Why learn acting in a drama school in France?
Acting is a form of art that sweeps the world over. It doesn’t matter your background, age, ethnicity or location, acting expresses humanity by shining a mirror up towards itself and showing our natural selves back at us. We are all predisposed to empathy and acting pokes into that like an ice-pick with subtle gestures and booming charisma. So, wanting to be a part of that process and dramatic legacy is something that should excite you, it should burn inside you; pushing yourself to the absolute limit of your capabilities in performance. Training, therefore, seems a necessary requirement – 10,000 hours of deliberate practise are needed to become world-class in any discipline, so starting those hours mulling about a school for likeminded individuals is an ideal place to start.
But, with so many choices from around the world, the question remains – “Why should you learn acting in drama schools in France?” – “What makes a French drama school the right one to choose?”
The short answer is: France has as much to give as any nation across the globe in terms of potential, training and the proof is when you investigate the collective achievements derived from the Gallic country.
France has a natural flair for artists and literary masters stemming back to the renaissance with mystery plays and miracle plays. The legacy of these theatrical workers keeps France firmly rooted in the history of drama. To be surrounded by the history and culture that shaped some of the greatest minds to ever bear their name to the stage, such as Molière, Thomas Corneille, Sartre, Artaud and Voltaire, is a privilege for any potential performer. Steeped in beauty and comedic brilliance from some of the planets most esteemed tragedians/comics, the possibility of walking where they walked and breathing the same air should inspire you, creatively and with renewed determination.
During the 18th Century, France’s society and art became electrically politicized due to the revolutionary ideas that were circulating. This created an atmosphere that embroiled the will of the nation, as opposed to the monarch and the theatre industry in France boomed; having 14 theatres in 1791, to 35 in 1792. The working class became important in their role as a reactionary creature, voicing themselves aggressively from the pit (in what some call, a symbol of their desire for democracy). Politicians were popular playwrights of their day; Marie Joseph Cenier was a Jacobin, elected to the National Assembly and François de Neufchâteau was the interior minister of the country. Imagining a more reliant culture on the theatre, is hard to even contemplate. It was a means of speaking truths that needed attention, a way of shuttling to the heart of what the common rabble most desired. It wasn’t for the rich and powerful, it was for the whole of humanity. Exactly what acting tries to encapsulate.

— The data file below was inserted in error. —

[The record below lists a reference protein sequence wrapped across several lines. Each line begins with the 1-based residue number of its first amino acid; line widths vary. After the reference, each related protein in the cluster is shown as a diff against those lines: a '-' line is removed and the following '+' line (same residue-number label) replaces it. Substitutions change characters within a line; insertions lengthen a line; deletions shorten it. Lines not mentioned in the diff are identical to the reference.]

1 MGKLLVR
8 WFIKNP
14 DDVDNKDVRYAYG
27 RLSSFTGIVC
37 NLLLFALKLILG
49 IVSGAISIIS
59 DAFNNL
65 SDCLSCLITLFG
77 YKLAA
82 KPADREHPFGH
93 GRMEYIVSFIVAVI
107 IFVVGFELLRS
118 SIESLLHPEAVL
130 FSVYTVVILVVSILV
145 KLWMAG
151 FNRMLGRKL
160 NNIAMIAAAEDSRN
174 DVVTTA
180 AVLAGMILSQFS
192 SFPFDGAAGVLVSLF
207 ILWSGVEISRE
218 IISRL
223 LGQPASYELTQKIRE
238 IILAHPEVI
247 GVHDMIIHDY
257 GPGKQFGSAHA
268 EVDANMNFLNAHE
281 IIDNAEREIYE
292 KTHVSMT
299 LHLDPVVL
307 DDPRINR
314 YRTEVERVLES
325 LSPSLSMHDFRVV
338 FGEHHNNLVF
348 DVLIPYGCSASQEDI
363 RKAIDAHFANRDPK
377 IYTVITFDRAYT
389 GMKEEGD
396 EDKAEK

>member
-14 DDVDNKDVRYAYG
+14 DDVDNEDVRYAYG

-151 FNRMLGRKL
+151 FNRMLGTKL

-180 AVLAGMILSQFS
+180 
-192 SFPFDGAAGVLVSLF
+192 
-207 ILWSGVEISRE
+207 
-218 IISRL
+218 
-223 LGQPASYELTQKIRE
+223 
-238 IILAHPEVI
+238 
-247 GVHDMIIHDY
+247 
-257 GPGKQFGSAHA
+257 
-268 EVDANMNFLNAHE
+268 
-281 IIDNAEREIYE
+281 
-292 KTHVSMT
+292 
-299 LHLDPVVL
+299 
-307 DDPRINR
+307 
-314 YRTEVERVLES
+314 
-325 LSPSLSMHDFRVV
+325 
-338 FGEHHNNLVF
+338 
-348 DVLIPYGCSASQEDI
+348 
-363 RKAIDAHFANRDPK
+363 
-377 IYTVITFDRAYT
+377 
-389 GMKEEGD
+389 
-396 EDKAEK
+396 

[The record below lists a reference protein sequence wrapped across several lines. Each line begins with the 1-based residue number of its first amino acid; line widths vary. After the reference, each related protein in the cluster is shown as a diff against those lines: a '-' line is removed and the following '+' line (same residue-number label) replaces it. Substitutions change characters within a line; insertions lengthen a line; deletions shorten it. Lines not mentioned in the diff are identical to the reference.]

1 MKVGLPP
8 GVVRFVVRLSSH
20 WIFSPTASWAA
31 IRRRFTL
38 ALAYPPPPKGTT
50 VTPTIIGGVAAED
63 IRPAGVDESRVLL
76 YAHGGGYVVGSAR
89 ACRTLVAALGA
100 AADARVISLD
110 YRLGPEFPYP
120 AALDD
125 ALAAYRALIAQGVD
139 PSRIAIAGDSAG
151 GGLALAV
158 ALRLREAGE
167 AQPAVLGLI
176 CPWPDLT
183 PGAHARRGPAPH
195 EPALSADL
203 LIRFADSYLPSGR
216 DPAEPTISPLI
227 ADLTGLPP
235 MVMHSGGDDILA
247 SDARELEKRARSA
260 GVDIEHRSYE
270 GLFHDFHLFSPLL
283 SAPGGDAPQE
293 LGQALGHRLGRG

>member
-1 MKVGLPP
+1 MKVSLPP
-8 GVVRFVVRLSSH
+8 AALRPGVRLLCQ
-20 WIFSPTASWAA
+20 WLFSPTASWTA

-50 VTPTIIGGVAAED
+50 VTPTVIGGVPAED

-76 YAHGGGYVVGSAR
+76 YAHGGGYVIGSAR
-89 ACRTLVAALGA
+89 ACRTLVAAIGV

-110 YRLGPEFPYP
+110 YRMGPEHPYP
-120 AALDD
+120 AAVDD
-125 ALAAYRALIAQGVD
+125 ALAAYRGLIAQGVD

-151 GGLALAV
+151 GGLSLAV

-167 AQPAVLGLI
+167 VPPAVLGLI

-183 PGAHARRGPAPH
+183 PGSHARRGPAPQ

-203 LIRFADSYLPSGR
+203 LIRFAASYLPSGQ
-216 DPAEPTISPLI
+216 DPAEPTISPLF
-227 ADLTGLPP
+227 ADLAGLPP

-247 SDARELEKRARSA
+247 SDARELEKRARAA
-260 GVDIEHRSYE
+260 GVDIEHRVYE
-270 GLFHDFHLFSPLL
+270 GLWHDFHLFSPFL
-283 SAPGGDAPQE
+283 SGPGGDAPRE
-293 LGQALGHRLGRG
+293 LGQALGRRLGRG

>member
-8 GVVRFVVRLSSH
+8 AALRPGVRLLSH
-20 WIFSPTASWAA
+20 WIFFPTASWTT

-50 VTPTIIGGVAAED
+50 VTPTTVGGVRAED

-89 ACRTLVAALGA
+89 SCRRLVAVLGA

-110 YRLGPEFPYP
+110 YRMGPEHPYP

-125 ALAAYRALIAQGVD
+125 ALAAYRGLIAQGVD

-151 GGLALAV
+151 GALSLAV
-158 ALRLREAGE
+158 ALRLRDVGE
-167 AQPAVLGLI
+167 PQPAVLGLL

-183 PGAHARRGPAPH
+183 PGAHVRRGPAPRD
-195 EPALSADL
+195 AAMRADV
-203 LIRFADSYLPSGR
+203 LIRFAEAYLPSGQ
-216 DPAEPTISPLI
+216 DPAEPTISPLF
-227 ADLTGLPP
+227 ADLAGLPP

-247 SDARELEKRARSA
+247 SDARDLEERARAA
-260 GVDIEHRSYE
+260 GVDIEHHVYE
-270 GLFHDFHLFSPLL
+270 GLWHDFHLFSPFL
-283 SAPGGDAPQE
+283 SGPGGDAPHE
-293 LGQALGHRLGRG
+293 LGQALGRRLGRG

France is no slouch to flexing its creative muscles across multiple platforms. Cinema is widely recognised to have been born in France. The Lumiere brothers were pioneers in their new and improved variation of the cinematograph, allowing multiple viewings. You might expect that the French film industry is among the greatest in the world, and you’d be right. Paris has the most ‘cinema houses’ per inhabitant in the world and French filmmakers regularly get employed across the globe to promote their art.
French cinema also has one of the highest catchment areas in terms of films watched so, you also see many talented directors from other nations opting to work with French cinema as their means of production.
Everything is set-up perfectly in France to train, perform and put on a spectacle. The love for cultural artistic elements across the nation is regarded in the highest possible way. So, understandably, French Actors are becoming and have become globally recognised performers based on their care for the art, and the base which they were lucky to find themselves in. Actors such as Jean Reno (Léon: The Professional, The Pink Panther), Jean Dujardin (The Wold of Wall Street, The Artist), Eva Green (Kingdom of Heaven, Casino Royale) and Pom Klementieff (Guardians of the Galaxy: Vol. 2, Hackers Game) all have their technical ability and foundations built up in France. These artists’ works span over years and continue to make newer, more-innovative work that audiences continue to lap up. The actors associated to France have a huge responsibility in carrying the dramatic tradition that stems from the pedigree linked to proud theatrical nation.
You don’t have to research for long to find out the extensive nature with which the French spirit has enwrapped the history of performance. France shouldn’t be written off any drama students search for training – and now, you can even apply to study in English, should your French be a little shaky.